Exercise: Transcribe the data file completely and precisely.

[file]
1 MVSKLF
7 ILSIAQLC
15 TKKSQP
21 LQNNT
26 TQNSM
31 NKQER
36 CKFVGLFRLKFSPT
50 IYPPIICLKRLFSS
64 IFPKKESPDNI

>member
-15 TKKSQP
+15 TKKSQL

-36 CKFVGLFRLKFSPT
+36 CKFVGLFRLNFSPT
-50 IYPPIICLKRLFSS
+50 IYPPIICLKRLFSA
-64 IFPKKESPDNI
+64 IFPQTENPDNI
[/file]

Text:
1 MVSKLF
7 ILSIAQLC
15 TKKSQP
21 LQNNT
26 TQNSM
31 NKQER
36 CKFVGLFRLKFSPT
50 IYPPIICLKRLFSS
64 IFPKKESPDNI

>member
-15 TKKSQP
+15 TKKSQL

-36 CKFVGLFRLKFSPT
+36 CKFVGLFRLNFSPT
-50 IYPPIICLKRLFSS
+50 IYPPIICLKRLFSA
-64 IFPKKESPDNI
+64 IFPQTENPDNI